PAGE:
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April 23, 1927

ULTRAVIOLET RADIATION AND ITS TRANSMISSION BY VARIOUS SUBSTANCES

Author Affiliations

ROCHESTER, MINN.
From the Section on Physics and Biophysical Research, Mayo Clinic and the Mayo Foundation.

JAMA. 1927;88(17):1315-1318. doi:10.1001/jama.1927.02680430017007
Abstract

The range of so-called radiant energy is very broad, extending from radiations having waves which are miles in length, on through radio frequencies, infra-red (popularly called heat), visible, ultraviolet, roentgen and gamma rays until the cosmic rays recently discovered by Millikan are reached. The wave lengths of radiation, other than in the case of electric waves, are generally recorded either in terms of the angstrom unit or in millimicrons. An angstrom unit is one ten-millionth part of a millimeter. The millimicron, mμ, is ten times larger than the angstrom unit, A., and the micron, μ, is 10,000 times greater. In table 1 are given the approximate limits of various spectral regions.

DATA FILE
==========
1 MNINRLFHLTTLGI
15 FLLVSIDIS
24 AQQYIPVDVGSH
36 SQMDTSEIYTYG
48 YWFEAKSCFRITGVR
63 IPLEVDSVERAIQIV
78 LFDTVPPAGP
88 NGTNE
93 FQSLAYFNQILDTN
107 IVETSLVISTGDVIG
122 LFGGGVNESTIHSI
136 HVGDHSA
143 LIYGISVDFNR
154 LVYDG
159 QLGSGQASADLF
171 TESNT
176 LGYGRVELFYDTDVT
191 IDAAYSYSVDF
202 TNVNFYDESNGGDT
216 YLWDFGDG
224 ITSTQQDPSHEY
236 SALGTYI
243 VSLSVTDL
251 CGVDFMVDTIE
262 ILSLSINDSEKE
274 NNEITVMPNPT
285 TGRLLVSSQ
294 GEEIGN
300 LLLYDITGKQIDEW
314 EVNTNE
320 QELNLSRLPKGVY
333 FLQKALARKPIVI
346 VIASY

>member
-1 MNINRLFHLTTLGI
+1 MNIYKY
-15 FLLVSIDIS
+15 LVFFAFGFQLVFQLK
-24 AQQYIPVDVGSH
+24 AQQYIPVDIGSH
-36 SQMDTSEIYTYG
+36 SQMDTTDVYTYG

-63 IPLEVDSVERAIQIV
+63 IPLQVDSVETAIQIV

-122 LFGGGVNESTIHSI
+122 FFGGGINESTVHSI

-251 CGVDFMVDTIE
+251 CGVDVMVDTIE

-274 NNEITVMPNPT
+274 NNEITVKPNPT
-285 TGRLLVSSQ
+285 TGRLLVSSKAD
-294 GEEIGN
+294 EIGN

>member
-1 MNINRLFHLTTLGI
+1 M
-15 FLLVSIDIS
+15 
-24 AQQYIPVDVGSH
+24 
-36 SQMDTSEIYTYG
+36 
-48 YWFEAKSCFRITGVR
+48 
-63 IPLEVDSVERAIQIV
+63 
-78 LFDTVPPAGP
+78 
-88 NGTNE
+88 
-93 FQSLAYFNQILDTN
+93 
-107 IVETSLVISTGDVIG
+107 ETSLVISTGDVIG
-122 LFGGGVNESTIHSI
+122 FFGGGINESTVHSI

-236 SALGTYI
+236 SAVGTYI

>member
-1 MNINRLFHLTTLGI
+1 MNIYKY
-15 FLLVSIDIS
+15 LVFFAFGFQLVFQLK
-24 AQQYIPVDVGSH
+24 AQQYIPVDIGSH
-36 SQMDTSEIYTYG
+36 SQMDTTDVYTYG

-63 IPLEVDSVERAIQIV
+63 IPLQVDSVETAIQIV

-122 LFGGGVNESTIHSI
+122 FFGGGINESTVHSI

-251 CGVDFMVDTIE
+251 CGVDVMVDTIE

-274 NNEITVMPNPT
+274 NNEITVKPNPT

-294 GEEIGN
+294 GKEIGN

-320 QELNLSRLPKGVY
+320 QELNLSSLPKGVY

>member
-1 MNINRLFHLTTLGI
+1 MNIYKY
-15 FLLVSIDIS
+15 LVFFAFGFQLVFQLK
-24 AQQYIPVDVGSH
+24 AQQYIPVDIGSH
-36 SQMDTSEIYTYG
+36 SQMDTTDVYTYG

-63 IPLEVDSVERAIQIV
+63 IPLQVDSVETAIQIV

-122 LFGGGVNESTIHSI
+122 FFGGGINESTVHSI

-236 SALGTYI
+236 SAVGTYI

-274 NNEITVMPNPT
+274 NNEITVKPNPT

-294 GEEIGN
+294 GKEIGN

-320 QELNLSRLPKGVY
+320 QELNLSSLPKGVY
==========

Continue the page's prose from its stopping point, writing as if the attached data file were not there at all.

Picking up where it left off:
The various wave lengths of radiant energy are due to vibrations or oscillations of matter in the molar, molecular, atomic or electronic states. Electric waves are due to molar vibrations, infra-red radiations to disturbances in molecules and atoms, and

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